Herb growing Ireland – How to grow herbs – Herb growing workshop – Gretas Herbs Annascaul, Dingle

West Kerry Magazine Jan 2016 April 3, 2016

Filed under: Published Articles — gretasherbs @ 1:20 pm
  • spring quote
    As the winds And floods of 2015 pass behind us we must look forward to Spring 2016! The days are lengthening so it is time to raise our spiritsand reach toward nature as it slowly resurrectsfrom the dark, sodden earth.
    Out come the old biscuit tins full of last year’s half-emptied seed packets. I have also
    managed to salvage a few home-gathered varieties such as milk thistle and perilla. These days I buy online, the seed sites are extremely informative and extremely tempting! I tend to go over my seed orders several times as I get carried away. I have to curb my enthusiasm or ‘should I say avarice’ for wanting everything that catches my eye – like a child in a sweet shop!
    I have developed a fondness for kale and Swiss chard as unlike cabbage they are troublefree: no caterpillar attacks and no club root or other nasty afflictions. I have a new kale variety called ‘Thousand Head’ on my list this year which sounds promising! Oriental varieties also excite my palate. I can’t wait to try a few new ones such as  choy sum‘Purple Stem’ which can be used young in salads or later cooked like spinach. I will be keeping an eye out for stock plants of new herb varieties but these are harder to come by.Recent additions include golden cotton lavender and lime mint.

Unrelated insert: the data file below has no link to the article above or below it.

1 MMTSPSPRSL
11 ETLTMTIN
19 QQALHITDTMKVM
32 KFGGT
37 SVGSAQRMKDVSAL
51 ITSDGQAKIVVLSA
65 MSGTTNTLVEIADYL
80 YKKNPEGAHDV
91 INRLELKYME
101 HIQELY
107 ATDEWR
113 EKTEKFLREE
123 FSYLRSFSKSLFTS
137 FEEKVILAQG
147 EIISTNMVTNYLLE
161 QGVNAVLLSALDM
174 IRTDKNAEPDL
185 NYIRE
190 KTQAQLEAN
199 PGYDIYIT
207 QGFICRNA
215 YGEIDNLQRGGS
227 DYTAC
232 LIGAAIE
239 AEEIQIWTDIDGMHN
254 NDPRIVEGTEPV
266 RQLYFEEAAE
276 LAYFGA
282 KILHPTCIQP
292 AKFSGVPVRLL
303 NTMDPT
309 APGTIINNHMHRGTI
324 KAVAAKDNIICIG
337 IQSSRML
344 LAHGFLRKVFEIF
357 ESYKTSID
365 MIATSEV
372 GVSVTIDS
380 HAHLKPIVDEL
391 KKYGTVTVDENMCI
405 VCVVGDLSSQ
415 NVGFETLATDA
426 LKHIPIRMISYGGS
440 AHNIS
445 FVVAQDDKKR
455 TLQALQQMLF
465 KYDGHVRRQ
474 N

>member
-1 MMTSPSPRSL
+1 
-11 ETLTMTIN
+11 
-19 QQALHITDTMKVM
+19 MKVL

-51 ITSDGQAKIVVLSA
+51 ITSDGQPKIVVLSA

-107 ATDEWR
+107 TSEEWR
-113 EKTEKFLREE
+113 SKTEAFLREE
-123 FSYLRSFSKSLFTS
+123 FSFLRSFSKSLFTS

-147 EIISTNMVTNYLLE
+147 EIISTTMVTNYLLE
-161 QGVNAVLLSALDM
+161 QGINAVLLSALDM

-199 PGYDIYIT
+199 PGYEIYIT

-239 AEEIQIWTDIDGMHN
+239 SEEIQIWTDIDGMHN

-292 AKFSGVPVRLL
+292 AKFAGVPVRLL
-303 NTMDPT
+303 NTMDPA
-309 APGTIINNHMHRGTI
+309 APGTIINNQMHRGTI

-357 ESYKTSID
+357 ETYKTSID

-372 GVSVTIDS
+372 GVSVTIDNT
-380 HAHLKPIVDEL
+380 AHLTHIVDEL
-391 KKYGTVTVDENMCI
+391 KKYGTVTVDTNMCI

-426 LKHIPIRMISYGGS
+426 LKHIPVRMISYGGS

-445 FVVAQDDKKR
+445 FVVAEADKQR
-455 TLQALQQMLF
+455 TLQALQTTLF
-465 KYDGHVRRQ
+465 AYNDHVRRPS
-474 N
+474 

I start sowing the hardy reliable varieties such as lettuce, rocket, parsley and mizuna in early February as soon as temperatures hit 10ºC. Details of the glasshouse and newspaper technique I use (under advice & tips) can be followed on my website
    www.gretasherbs.com. By the time March has arrived, my daily ritual of sowing and
    potting up increases with determined dedication. There is a sacredness in it all: as the
    daylight extends so does my work load from morning until night.
    Last summer was a washout yet nature still provided certain rewards – the greens grew abundantly! I will not mention the failures. Despite the many trials of gardening in a dismal, coastal climate, I can never let go of the hope for a hot, dry summer which gives red shine to tomatoes on the vine, pink\ochre skies in the evening time and as the sun goes down the gathering of tools amidst the scent of sage and lavender. Good memories like those ignite my optimism! I await the first sticky bud burst from the horse chestnut tree! I can hear the rhythm of gardening in my heart – it is time to get growing.
    How boring life would be if it was all too predictable!